Yasha Levine and Mark Ames have uncovered a particularly egregious example of right-wing hypocrisy:
Charles Koch, billionaire patron of free-market libertarianism, privately championed the benefits of Social Security to Friedrich Hayek, the leading laissez-faire economist of the twentieth century. Koch even sent Hayek a government pamphlet to help him take advantage of America’s federal retirement insurance and healthcare programs.
But there’s also a second example of right-wing hypocrisy buried in this example: right-wingers have attacked Obama’s Affordable Care Act on the grounds that mandatory health insurance undermines individual rights. However, their own champion, Hayek, in his 1960 opus, The Constitution of Liberty, actually defended the idea of compulsory insurance:
There is little doubt that the growth of health insurance is a desirable development. And perhaps there is also a case for making it compulsory since many who could thus provide for themselves might otherwise become a public charge. (p. 298)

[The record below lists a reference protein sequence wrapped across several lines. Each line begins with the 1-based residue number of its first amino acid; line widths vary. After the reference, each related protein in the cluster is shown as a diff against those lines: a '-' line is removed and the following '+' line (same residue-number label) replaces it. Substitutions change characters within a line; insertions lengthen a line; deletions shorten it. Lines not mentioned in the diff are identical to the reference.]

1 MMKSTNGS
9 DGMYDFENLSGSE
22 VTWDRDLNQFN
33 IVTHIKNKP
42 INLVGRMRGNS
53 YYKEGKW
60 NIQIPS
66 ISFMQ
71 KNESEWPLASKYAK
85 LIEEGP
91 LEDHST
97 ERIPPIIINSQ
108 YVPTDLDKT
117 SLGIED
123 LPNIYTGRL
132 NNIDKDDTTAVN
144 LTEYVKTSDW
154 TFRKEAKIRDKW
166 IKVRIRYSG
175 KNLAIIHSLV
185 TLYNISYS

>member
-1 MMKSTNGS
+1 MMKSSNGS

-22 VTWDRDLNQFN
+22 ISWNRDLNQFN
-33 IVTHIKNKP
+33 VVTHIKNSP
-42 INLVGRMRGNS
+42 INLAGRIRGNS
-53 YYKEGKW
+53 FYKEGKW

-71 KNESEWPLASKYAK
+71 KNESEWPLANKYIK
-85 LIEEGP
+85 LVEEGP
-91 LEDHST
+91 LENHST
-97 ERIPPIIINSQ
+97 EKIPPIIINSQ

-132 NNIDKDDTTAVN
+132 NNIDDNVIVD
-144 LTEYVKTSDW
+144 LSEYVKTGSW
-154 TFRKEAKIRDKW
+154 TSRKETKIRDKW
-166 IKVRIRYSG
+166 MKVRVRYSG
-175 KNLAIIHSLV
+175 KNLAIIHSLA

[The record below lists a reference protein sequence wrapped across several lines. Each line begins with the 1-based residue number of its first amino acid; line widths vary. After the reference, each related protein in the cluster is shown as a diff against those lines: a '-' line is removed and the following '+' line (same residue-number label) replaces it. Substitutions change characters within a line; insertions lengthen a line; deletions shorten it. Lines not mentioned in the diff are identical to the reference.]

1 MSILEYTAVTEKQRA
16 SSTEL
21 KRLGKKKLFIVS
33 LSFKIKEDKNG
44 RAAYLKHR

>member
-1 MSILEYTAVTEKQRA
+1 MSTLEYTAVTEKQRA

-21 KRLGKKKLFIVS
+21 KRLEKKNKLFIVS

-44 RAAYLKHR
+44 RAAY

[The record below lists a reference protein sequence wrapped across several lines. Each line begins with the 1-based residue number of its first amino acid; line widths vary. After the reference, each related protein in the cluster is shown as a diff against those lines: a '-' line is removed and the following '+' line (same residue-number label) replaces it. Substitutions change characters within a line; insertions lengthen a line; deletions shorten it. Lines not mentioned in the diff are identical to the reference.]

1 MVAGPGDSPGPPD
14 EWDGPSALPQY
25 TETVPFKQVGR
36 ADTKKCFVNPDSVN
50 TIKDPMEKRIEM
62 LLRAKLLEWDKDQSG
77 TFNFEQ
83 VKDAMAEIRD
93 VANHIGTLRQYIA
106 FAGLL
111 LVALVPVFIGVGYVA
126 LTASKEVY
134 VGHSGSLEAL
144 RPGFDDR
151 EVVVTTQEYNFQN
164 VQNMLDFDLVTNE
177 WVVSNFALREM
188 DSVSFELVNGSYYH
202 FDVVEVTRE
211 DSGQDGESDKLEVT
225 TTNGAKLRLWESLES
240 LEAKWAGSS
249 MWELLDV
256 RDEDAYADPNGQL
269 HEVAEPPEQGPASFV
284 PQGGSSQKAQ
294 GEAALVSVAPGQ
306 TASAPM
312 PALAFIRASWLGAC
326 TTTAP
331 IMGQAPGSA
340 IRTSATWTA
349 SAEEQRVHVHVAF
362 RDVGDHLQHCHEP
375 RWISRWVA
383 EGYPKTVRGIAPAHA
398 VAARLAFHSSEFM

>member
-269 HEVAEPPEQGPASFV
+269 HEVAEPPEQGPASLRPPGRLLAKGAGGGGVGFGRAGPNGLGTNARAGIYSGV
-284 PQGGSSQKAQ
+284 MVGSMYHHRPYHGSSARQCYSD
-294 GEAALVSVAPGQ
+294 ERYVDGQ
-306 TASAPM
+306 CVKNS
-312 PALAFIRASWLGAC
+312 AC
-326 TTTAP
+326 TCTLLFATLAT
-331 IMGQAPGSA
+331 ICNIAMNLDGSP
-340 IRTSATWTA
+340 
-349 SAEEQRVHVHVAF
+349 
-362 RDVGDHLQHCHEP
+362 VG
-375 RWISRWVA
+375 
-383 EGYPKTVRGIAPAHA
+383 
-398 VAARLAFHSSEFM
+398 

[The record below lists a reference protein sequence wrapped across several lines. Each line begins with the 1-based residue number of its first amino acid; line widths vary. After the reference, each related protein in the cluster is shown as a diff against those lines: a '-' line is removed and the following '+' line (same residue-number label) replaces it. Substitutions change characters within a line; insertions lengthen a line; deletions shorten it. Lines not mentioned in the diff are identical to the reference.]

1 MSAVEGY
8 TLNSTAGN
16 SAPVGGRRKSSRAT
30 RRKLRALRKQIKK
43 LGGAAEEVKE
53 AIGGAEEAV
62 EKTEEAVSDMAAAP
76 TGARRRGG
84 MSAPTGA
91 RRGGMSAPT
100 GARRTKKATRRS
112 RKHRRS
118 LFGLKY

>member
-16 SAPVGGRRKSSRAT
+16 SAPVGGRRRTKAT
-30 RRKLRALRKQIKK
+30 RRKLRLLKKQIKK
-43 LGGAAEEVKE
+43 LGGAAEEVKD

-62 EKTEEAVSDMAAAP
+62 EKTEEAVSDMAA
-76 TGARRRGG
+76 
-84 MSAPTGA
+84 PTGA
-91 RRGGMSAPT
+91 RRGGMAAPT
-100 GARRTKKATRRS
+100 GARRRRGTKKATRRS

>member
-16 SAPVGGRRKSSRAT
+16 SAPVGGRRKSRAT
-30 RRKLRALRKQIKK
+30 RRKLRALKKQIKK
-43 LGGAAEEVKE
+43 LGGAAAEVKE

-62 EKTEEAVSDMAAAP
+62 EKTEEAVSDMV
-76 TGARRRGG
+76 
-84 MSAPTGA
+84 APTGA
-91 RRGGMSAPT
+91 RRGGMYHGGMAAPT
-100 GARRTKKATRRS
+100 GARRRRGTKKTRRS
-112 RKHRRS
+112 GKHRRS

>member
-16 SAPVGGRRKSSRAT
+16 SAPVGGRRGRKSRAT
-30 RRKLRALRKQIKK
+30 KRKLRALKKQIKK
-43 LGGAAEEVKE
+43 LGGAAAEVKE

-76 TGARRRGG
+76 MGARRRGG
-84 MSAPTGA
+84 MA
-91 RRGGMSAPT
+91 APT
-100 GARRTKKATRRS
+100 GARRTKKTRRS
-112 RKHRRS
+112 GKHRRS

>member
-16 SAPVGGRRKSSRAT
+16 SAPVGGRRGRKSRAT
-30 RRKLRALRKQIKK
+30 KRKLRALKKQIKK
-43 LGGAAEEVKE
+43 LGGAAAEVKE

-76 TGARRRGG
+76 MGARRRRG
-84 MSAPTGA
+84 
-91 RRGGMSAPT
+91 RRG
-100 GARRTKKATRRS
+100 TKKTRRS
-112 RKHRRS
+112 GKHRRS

Hayek did, in fact, criticize Social Security and national health schemes, mostly on the grounds that they were based on a single government institution (rather than various private schemes), the government entity charged with the responsibility of funding retirement benefits and healthcare services advertised its benefits through pamphlets and other schemes (of the sort Koch sent to Hayek), and of course they became the means for redistributing income. But Hayek did think a case could be made for the very idea attacked by contemporary conservatives, that health insurance of the sort proposed within “Obamacare” should be compulsory.
When Texas Governor Rick Perry, a front-runner in the Republican primary for president, derides Social Security as a “Ponzi scheme” or a “monstrous lie,” that rhetoric can be traced back to the work of Hayek and Koch. And yet we now know that in private practice, Hayek was perfectly content to pay into Social Security and that Koch encouraged him to draw upon both Social Security and Medicare. Did they really believe what they wrote? Or were these attacks just scare-talk meant for the rubes, for you and us, “the public”?
And do right-wingers today actually read the basic texts they cite and claim to be guided by or do they simply oppose, in the name of something called freedom, any and all forms of government intervention, even those programs their intellectual mentors supported?